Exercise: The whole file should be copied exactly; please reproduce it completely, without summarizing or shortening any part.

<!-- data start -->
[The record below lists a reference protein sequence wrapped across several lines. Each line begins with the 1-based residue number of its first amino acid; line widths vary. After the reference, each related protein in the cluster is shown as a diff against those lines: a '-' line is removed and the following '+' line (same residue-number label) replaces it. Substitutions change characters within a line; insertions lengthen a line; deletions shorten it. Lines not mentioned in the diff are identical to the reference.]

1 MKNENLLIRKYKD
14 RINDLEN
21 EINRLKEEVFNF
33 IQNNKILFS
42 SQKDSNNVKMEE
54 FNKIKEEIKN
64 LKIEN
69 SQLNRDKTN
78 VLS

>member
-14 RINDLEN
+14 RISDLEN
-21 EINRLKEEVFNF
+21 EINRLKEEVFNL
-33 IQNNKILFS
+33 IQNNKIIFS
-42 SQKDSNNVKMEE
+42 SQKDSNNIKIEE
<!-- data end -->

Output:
[The record below lists a reference protein sequence wrapped across several lines. Each line begins with the 1-based residue number of its first amino acid; line widths vary. After the reference, each related protein in the cluster is shown as a diff against those lines: a '-' line is removed and the following '+' line (same residue-number label) replaces it. Substitutions change characters within a line; insertions lengthen a line; deletions shorten it. Lines not mentioned in the diff are identical to the reference.]

1 MKNENLLIRKYKD
14 RINDLEN
21 EINRLKEEVFNF
33 IQNNKILFS
42 SQKDSNNVKMEE
54 FNKIKEEIKN
64 LKIEN
69 SQLNRDKTN
78 VLS

>member
-14 RINDLEN
+14 RISDLEN
-21 EINRLKEEVFNF
+21 EINRLKEEVFNL
-33 IQNNKILFS
+33 IQNNKIIFS
-42 SQKDSNNVKMEE
+42 SQKDSNNIKIEE